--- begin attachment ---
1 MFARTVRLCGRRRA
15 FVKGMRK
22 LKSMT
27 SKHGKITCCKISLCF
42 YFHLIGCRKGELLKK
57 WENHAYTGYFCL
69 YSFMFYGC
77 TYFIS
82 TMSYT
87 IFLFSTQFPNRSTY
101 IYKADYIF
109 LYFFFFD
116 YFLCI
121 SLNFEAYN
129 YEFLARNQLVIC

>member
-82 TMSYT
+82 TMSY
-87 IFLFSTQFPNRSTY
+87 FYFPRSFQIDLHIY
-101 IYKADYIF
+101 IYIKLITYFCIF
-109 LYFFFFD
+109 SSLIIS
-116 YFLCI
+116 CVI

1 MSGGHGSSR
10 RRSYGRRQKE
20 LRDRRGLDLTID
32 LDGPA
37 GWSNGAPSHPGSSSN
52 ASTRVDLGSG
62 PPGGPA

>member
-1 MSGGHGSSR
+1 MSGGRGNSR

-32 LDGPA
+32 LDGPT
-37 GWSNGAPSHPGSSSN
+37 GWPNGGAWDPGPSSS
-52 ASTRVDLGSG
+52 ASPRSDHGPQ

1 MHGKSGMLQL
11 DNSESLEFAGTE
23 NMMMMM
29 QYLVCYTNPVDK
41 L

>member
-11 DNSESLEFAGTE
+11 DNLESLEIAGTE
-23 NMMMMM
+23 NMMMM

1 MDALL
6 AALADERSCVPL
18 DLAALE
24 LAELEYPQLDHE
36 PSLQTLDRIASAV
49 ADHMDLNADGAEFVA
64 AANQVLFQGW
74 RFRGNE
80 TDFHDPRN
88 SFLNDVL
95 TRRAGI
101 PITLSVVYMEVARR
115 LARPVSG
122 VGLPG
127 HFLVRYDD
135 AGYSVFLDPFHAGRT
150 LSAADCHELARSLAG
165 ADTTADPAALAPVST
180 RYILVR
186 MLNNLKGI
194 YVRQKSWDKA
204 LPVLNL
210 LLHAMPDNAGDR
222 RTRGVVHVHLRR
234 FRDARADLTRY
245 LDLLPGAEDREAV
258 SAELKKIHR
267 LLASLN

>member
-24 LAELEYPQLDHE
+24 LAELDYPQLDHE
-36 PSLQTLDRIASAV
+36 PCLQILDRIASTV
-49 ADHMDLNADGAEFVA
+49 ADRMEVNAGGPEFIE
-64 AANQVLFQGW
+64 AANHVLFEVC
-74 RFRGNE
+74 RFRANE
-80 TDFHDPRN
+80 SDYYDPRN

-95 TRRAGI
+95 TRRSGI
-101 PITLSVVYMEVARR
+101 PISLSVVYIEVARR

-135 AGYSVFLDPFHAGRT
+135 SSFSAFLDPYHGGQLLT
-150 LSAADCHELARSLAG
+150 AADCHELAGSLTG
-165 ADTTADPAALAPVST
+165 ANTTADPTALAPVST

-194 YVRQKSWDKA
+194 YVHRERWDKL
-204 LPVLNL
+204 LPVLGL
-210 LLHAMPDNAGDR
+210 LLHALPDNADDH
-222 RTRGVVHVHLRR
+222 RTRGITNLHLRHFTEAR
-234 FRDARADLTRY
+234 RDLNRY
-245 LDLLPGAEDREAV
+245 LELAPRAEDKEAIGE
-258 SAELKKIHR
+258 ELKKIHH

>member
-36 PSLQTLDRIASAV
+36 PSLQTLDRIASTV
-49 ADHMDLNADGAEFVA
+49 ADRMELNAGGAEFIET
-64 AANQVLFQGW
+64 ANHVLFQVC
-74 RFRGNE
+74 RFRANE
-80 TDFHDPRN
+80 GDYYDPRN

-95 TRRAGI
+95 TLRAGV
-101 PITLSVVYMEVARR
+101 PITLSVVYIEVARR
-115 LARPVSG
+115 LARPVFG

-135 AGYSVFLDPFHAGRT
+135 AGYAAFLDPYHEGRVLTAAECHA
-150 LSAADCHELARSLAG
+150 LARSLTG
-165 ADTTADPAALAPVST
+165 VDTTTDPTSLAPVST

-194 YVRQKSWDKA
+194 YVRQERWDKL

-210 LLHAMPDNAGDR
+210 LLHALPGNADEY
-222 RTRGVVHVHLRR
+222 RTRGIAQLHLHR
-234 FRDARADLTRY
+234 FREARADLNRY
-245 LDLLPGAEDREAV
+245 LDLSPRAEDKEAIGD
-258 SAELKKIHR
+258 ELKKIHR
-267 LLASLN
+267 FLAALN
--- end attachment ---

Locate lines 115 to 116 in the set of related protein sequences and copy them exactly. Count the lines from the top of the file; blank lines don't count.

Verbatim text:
+245 LELAPRAEDKEAIGE
-258 SAELKKIHR